The final book in the Across the Universe trilogy picks up immediately after the cliff-hanger ending of A Million Suns with Amy and Elder finally arriving on Centuari-Earth. But all is not what it seems on the planet with unknown dangers lurking around every corner from mutant monsters in the sky, to aliens and even internal threats and tensions between the Frozens and the Shipborns. Secrets are revealed, love is tested, and trust is betrayed through all the twists and turns that will keep you guessing until the pulse-pounding conclusion. This is a thoroughly satisfying conclusion to this action-packed, unique series and I hope Beth revis isn't entirely done with Centuari-Earth. Only critique is that an epilogue wouldn't hurt. With a lot of big things not completey resolved the ending felt kind of abrupt.
Saba's quiet, isolated life with her father, twin brother Lugh and younger sister Emmi is turned upside down when a group of government troops called Tonton kidnap Lugh and murder her father. Vowing to find him Saba sets off in pursuit with unwelcome Emmi by her side. Battling the elements of a hostile environment and the evils of a future society gone horribly wrong Saba becomes a warrior, savior, and protector but above all she is a survivor. She lets nothing stand in her way including being imprisoned and forced to cage fight in a Roman-inspired, society-at-its-worst arena where she meets Jack, a fellow fighter and maybe love. Together with a group of female warriors who call themselves the Free Hawks they stage an epic escape and join together to find Lugh and just maybe take down the corrupt government along the way. This book did what very few books succeed in doing, it surprised me. I expected to like it, I didn't expect to love it. This is not your typical YA dystopian starting with the no-nonsense first person phoenetical narration of Saba which, although jarring, isn't as distracting as you would expect it to be and drives the relentless pace of the storyline. There is a corrupt government that must be taken down but the real theme of Blood Red Road is family, both the one you have and the one you make along the way and the lengths you will go to for someone that you love. Saba starts her journey in search of Lugh but along the way finds a connection with her sister, friendship and acceptance with a group of like-minded warrior women, and a love that teaches her the most important lesson of all, that you don't have to fight your battles alone. There are inevitable comparisons to The Hunger Games and if the producers of NBC's Revolution weren't in part influenced by this book I would be extremely surprised. But, Blood Red Road has a greater sense of adventure than The Hunger Games not to mention a more fully realized romance and as far as I can tell no annoying love triangle. This is a brilliant start of an exciting new series, I couldn't pick up the sequel, Rebel Heart fast enough.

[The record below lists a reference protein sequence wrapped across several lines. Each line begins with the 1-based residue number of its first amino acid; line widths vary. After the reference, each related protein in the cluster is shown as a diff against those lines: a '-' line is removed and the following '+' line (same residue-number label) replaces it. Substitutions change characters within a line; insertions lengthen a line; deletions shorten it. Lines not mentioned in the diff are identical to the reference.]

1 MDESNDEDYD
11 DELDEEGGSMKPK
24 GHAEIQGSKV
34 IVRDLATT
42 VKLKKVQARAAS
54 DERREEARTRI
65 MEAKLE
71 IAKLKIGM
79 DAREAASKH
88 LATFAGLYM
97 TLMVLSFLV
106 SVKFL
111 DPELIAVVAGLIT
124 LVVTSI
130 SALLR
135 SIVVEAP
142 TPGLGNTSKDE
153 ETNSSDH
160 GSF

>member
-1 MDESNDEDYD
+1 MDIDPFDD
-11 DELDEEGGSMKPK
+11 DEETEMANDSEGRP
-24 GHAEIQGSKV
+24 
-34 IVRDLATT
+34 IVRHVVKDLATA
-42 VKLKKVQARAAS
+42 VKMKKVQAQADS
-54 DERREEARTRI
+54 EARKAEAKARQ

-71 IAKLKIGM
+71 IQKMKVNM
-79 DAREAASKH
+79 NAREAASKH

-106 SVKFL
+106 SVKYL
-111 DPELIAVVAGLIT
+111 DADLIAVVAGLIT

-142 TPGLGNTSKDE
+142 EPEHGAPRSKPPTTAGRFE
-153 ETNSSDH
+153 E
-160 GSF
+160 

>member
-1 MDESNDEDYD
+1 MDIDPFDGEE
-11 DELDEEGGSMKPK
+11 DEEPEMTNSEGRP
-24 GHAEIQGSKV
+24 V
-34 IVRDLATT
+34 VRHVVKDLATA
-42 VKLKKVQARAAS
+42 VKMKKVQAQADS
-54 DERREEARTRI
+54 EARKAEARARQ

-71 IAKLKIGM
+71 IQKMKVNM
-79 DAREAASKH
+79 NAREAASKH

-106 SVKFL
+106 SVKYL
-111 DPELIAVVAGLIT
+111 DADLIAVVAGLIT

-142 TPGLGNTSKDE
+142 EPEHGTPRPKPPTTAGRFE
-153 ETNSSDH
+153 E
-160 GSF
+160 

This third and final book in the Matched trilogy follows Cassia, Ky and Xander, as they make their way in a post-Society world. Cassia, as a sorter in Central, involves herself in the underground paper trade. Ky and Indie are pilots for the Rising and Xander is working as a Medical Official. What starts out as a promising, mostly un-hostile takeover by The Rising quickly spirals out of control when the carefully planned and contained virus mutates and becomes a pandemic without a cure. As with Matched and Crossed, Condie weaves poetry and art and its value to society throughout as well as giving the reader a good sense of the chaos of revolution by switching between Ky, Xander and Cassia's point of views. Although not as exciting as Crossed, Reached is nevertheless a satisfying conclusion to the trilogy.
Massively disappointing and a huge waste of time. Four books for a non-existant sex scene? Infuriating. Skipped over most of the increasingly hard to keep track of side story lines and by the end didn't even care about the main one. Made me hate books for all of five seconds before I started a new one which will hopefully help me forget this mess.
Though not as good as Divergent the continuing story of Tris and Tobias is still a good read. Tris's teenage angst over her feelings for Tobias got on my nerves a lot because to me it didn't fit in with the persona of Tris as the strong and capable heroine who stands up for what she believes in. On one hand she's orchestrating a revolution and then on the other she's biting her nails over whether a boy likes her or not or if he's keeping secrets from her when she decides not to be honest with him on a regular basis. I guess it wouldn't be YA without a little annoying teenage-ness.